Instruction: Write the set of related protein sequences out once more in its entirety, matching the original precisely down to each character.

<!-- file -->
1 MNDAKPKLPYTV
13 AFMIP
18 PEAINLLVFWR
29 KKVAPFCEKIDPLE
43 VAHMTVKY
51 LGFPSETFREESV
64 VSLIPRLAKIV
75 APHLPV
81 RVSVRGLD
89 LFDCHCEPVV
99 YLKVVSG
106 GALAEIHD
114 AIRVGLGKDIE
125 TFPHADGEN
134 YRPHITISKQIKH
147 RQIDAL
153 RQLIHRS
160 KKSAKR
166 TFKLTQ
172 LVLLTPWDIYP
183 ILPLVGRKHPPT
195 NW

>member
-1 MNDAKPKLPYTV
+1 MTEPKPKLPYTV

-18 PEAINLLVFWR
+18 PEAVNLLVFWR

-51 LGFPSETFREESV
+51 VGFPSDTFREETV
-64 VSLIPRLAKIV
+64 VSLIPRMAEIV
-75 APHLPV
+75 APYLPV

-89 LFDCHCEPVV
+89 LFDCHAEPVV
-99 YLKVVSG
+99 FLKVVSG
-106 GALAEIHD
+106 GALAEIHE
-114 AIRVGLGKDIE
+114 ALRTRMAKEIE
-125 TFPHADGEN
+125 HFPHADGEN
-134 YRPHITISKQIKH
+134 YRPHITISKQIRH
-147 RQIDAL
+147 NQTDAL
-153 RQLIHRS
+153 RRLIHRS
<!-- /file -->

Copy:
1 MNDAKPKLPYTV
13 AFMIP
18 PEAINLLVFWR
29 KKVAPFCEKIDPLE
43 VAHMTVKY
51 LGFPSETFREESV
64 VSLIPRLAKIV
75 APHLPV
81 RVSVRGLD
89 LFDCHCEPVV
99 YLKVVSG
106 GALAEIHD
114 AIRVGLGKDIE
125 TFPHADGEN
134 YRPHITISKQIKH
147 RQIDAL
153 RQLIHRS
160 KKSAKR
166 TFKLTQ
172 LVLLTPWDIYP
183 ILPLVGRKHPPT
195 NW

>member
-1 MNDAKPKLPYTV
+1 MTEPKPKLPYTV

-18 PEAINLLVFWR
+18 PEAVNLLVFWR

-51 LGFPSETFREESV
+51 VGFPSDTFREETV
-64 VSLIPRLAKIV
+64 VSLIPRMAEIV
-75 APHLPV
+75 APYLPV

-89 LFDCHCEPVV
+89 LFDCHAEPVV
-99 YLKVVSG
+99 FLKVVSG
-106 GALAEIHD
+106 GALAEIHE
-114 AIRVGLGKDIE
+114 ALRTRMAKEIE
-125 TFPHADGEN
+125 HFPHADGEN
-134 YRPHITISKQIKH
+134 YRPHITISKQIRH
-147 RQIDAL
+147 NQTDAL
-153 RQLIHRS
+153 RRLIHRS